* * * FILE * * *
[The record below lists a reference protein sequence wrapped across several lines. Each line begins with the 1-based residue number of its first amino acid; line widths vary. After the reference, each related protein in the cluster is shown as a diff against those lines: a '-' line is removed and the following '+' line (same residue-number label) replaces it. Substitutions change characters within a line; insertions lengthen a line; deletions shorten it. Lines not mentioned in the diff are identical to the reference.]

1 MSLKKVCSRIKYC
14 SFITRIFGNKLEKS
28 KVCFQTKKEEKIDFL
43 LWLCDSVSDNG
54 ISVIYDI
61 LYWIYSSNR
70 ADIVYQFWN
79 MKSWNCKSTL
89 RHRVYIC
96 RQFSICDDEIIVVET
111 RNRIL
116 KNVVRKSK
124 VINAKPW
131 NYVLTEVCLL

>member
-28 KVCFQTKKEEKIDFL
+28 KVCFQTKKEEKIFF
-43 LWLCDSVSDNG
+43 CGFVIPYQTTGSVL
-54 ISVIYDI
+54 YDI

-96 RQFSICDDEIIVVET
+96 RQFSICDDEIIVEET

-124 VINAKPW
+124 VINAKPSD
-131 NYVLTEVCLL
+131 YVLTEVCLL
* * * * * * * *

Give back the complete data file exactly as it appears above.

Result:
[The record below lists a reference protein sequence wrapped across several lines. Each line begins with the 1-based residue number of its first amino acid; line widths vary. After the reference, each related protein in the cluster is shown as a diff against those lines: a '-' line is removed and the following '+' line (same residue-number label) replaces it. Substitutions change characters within a line; insertions lengthen a line; deletions shorten it. Lines not mentioned in the diff are identical to the reference.]

1 MSLKKVCSRIKYC
14 SFITRIFGNKLEKS
28 KVCFQTKKEEKIDFL
43 LWLCDSVSDNG
54 ISVIYDI
61 LYWIYSSNR
70 ADIVYQFWN
79 MKSWNCKSTL
89 RHRVYIC
96 RQFSICDDEIIVVET
111 RNRIL
116 KNVVRKSK
124 VINAKPW
131 NYVLTEVCLL

>member
-28 KVCFQTKKEEKIDFL
+28 KVCFQTKKEEKIFF
-43 LWLCDSVSDNG
+43 CGFVIPYQTTGSVL
-54 ISVIYDI
+54 YDI

-96 RQFSICDDEIIVVET
+96 RQFSICDDEIIVEET

-124 VINAKPW
+124 VINAKPSD
-131 NYVLTEVCLL
+131 YVLTEVCLL